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In an Earth-like world with a moon as large as this:

Large Moon

Would the larger tides discourage oceanic shipping?

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    $\begingroup$ The Moon does not cause waves. $\endgroup$ – HDE 226868 Apr 18 '15 at 16:46
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    $\begingroup$ I would like to add that even now, ships regularly have to wait for tide conditions to allow passage. Also, as a submariner, most of our mass was underwater when we were surfaced - we would intentionally ride tidal currents upriver when we were going home, because it made docking easier. $\endgroup$ – Sean Boddy Apr 19 '15 at 16:47
  • $\begingroup$ Tangential: you may find Amphidromic point combined with this animated gif interesting. Tides are not simple things. $\endgroup$ – user487 Apr 20 '15 at 3:35
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    $\begingroup$ Is that moon in the picture actually bigger than ours? Or is it just an illusion? $\endgroup$ – Tom Anderson Apr 20 '15 at 3:49
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    $\begingroup$ We can’t tell how big the moon is in the picture, as depends on the focal length of the lens used to take the picture. $\endgroup$ – JDługosz Nov 20 '16 at 21:28
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As HDE 226868 notes, the moon does not cause waves. It causes tides. A larger moon, that is, a more massive moon, would have a larger mass. This means larger tides, as the gravitational force of the moon on the earth's water would be larger. (If the overall mass of the moon was the same, I would easily expect no change in tides. Same mass means the same gravitational force.)

Would very strong tides deter ocean shipping? Not that I can see. A larger moon would discourage a lot of coastal cities. Dikes/Levee/Floodbanks/Stopbanks would need to be larger. Some areas which would be used as ports would not be usable as ports, but then other areas would open up.

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    $\begingroup$ Even if the moon mass was kept constant? Increase the volume, but decrease the density. It wouldn't affect anything with those changes, right? $\endgroup$ – mikhailcazi Apr 19 '15 at 7:14
  • $\begingroup$ @mikhailcazi edited to reflect your comment. $\endgroup$ – PipperChip Apr 19 '15 at 22:16
  • $\begingroup$ A larger moon might have a slightly higher gravitational pull because it's mass would be more distributed, so the stuff further away would have less of a pull and the stuff closer would have more, but the overall effect I think would be positive given that the relationship is 1/r^2 and not 1/r. Probably negligible though. $\endgroup$ – k_g Apr 19 '15 at 23:51
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    $\begingroup$ @k_g This is very negligble. The radius of our current moon is about 1 738 km, with a perigee of 362 600 km and apogee of 405 400 km. The gravitational effects from one side of the moon when compared to the other from those distances is very small. I can use symmetry and the huge distances involved to approximate this detail away: since the stuff closer contributes more than the stuff further away, I can just put all the mass in the middle and treat it as one disk of mass. $\endgroup$ – PipperChip Apr 20 '15 at 16:43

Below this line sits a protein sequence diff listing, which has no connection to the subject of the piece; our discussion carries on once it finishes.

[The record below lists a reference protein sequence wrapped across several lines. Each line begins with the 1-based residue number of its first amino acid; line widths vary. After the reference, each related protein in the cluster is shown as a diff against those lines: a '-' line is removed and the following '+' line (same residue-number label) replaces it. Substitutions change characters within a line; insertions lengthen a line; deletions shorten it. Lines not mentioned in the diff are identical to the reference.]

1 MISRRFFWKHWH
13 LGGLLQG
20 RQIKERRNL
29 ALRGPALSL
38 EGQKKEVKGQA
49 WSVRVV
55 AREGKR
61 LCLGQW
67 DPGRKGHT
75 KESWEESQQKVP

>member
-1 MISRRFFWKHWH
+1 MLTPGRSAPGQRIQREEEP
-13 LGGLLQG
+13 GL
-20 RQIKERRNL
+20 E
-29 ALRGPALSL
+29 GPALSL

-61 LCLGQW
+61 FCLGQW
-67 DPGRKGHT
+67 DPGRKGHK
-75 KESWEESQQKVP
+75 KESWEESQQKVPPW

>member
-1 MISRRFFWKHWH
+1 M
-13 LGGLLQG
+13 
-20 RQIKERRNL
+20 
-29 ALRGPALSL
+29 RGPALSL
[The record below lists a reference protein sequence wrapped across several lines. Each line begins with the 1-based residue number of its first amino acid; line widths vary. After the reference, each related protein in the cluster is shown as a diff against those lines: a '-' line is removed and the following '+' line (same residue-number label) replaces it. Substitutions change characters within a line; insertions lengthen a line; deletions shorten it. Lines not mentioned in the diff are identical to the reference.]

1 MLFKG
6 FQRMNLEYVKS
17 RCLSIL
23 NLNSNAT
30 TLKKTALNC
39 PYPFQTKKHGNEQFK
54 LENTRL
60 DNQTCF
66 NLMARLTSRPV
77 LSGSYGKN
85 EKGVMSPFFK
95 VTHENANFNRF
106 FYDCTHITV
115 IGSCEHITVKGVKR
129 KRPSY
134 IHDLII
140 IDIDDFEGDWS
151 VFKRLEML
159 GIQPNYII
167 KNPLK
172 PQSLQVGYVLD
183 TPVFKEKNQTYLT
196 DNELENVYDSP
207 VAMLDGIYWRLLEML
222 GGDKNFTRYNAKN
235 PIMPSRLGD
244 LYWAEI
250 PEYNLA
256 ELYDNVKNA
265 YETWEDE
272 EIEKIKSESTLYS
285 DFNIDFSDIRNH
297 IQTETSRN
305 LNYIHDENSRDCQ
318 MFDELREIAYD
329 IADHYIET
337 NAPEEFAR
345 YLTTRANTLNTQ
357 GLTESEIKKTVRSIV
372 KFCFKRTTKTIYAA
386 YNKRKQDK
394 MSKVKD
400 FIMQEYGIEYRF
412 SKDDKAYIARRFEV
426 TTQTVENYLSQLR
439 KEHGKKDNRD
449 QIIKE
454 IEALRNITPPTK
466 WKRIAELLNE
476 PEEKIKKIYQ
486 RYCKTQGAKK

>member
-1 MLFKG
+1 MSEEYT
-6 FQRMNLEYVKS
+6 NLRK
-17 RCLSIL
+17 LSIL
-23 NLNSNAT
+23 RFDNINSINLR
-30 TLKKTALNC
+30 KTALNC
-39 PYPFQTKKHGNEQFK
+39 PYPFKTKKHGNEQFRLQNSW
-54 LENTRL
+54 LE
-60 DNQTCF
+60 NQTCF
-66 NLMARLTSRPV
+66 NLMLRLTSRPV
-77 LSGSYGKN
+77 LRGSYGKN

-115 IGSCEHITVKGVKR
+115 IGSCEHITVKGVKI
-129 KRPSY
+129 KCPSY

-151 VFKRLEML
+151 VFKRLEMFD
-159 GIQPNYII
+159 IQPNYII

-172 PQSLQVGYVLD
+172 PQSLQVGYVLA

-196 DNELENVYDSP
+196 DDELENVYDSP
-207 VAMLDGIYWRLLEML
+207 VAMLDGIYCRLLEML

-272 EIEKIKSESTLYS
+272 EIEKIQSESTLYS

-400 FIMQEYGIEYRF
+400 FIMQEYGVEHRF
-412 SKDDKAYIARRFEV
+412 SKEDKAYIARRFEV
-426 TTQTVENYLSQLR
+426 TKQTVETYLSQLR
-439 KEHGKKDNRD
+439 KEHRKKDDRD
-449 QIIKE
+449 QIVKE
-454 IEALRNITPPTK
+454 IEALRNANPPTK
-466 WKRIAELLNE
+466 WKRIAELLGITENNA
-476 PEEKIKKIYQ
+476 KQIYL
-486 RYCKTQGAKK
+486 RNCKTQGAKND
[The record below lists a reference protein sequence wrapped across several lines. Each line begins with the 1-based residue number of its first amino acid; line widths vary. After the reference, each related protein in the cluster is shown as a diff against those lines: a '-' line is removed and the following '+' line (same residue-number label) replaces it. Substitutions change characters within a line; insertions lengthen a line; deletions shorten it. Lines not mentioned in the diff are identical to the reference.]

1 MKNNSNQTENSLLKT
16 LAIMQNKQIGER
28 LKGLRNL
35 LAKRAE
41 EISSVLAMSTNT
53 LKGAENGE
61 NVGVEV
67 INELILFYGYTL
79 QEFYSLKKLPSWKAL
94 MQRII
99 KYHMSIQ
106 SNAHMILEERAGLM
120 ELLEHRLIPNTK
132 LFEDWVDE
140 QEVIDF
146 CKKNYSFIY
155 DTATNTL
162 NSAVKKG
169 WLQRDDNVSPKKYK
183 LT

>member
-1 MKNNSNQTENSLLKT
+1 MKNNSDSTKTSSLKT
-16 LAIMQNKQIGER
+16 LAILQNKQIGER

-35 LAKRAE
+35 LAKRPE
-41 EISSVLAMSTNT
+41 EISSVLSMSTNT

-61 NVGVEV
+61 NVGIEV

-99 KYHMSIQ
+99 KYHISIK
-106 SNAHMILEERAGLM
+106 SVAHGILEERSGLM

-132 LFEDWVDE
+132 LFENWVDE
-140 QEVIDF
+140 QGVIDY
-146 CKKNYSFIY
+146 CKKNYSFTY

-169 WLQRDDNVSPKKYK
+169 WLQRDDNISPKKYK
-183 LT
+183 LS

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Higher tides would make shipping more challenging, but (probably) not insurmountably. Certainly shallow-water boating would be affected.

Why do I say "not insurmountably"? Consider the Bay of Fundy, with normal tides in excess of 50 feet. Fishing is common, although there are a few challenges

enter image description here enter image description here

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How high do you think these tides would be? In many parts of the world, tides are not particularly significant. However, Liverpool has a tidal range of up to about 9m (30ft) and was, at one time, the shipping hub of the British Empire and one of the largest ports in the world. So it's perfectly possible to have a functional port with a tidal range that's much higher than today's world average. Unless you're imagining much larger tides than this, the answer to the question is No, larger tidal ranges would not discourage ocean shipping.

(The high tidal range at Liverpool is a resonance effect, similar to the Bay of Fundy, which has been mentioned in some of the other answers.)

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  • $\begingroup$ Indeed I (along with many others) used to commute across the river at its narrowest point - the huge tidal range was obvious, but did not stop a regular ferry service operating. What is more ferries have existed since Mediaeval times so you don't need all that much by way of tech. to make it work. $\endgroup$ – Francis Davey Apr 19 '15 at 13:27
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No, but it would change how harbors are built. Currently the tides only cause a relatively small height change of 60 cm in average. The high tides in the Fundy Bay and Rance are due to resonance effects, there are also places on Earth where no tides are observable.

If you decrease the distance, the tides will be higher. Harbors will be then more likely build near rivers (using the river as transportation to the sea) or when they are build, the harbors will have swimming pontons accessed by ramps, compensating the height differences. So not a problem at all.